Funny thing is.....getting back to the garage sale and the two socks on two circulars, I did try making socks that way, but ended up liking the 'one at a time' method best!   What this taught me is I enjoy the challenge of learning something new, but also have my own preferences and need to respect that.  I'm knitting for enjoyment......not to impress people!

Happy Knitting/Crocheting!

Sunday, June 12, 2011

What's in a Name?

Not a Quitter Knitter....that's my blog's name and I'm proud of it, because it says precisely who I am.  In other areas of my life, I often give up easily or leave the hard work to someone else, but with knitting I've managed to be persistent.  If you think of knitting in terms of other skills you have mastered in life, you can easily see that the more times you try the more likely you are to eventually become successful.  Think of when you first learn how to ride a bike.  Did you just get on the bike and take off without any help from anyone?  Probably not.  You may have practiced with training wheels first until you got the hang of steering and pedaling at the same time.  You may have had a grown-up holding onto the back of the seat waiting until you started to balance on your own before letting go.  You may have fallen down a few times and had to dust off dirt before starting over.  Same is true with knitting.  Whether you learned from someone at your side showing you and coaching you through it or by watching a YouTube video tutorial, chances are you had some help along the way.  The ability to rip out some stitches and start over is essential for success in knitting.  Don't think of it as wasted time.  Think of it as important lessons learned.  Practice makes perfect.  Persistence pays off.  Questions yield answers.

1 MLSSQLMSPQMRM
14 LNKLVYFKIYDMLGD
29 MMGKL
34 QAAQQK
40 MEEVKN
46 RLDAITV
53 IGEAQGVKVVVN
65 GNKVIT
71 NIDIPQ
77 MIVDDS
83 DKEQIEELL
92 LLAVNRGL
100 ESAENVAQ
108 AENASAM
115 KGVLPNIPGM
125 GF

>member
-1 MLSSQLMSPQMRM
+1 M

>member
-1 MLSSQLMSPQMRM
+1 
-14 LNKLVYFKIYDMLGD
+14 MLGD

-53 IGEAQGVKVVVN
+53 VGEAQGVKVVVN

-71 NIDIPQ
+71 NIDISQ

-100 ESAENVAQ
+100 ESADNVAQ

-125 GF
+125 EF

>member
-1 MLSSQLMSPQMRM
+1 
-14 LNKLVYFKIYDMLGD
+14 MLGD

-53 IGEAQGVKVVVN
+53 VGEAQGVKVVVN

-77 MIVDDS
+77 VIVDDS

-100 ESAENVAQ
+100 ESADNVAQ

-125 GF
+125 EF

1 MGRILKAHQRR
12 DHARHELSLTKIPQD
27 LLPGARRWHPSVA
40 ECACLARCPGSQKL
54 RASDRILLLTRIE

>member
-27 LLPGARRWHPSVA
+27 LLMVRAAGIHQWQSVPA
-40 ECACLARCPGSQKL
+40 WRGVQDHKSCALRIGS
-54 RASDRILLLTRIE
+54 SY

One of the most important lessons I've learned is that knitting follows a natural progression.  This isn't something that has been written in the instruction booklets very often.  Starting with simple projects is so important when first learning how to knit.  A cotton dish cloth would be a great project to start with, or a simple scarf, but there's a lot more time involved in knitting a scarf.  Beginners want more immediate satisfaction, so the quicker the better, I say.

Funny thing is, my first project was a pair of mittens made with circular needles.  I remember how sad I was when I lost one of the mittens, too!  My grandma taught me how to knit and lead me through the whole mitten-making process, but I know I couldn't have been able to do it again without help.  Nevertheless, I did learn how to knit and twenty years later I was able to pick up some needles, cast on and knit!  I wonder what your experiences have been?  What was your first knitting project?   Who taught you or how did you learn?  Just curious.....would love to hear from you!